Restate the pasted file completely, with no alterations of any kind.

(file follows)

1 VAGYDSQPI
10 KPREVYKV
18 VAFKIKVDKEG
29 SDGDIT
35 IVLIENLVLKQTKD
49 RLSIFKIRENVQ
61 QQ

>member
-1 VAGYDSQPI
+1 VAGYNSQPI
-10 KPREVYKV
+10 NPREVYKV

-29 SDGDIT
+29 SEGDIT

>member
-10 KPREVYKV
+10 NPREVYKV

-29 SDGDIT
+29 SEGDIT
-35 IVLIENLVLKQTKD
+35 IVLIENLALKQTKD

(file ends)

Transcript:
1 VAGYDSQPI
10 KPREVYKV
18 VAFKIKVDKEG
29 SDGDIT
35 IVLIENLVLKQTKD
49 RLSIFKIRENVQ
61 QQ

>member
-1 VAGYDSQPI
+1 VAGYNSQPI
-10 KPREVYKV
+10 NPREVYKV

-29 SDGDIT
+29 SEGDIT

>member
-10 KPREVYKV
+10 NPREVYKV

-29 SDGDIT
+29 SEGDIT
-35 IVLIENLVLKQTKD
+35 IVLIENLALKQTKD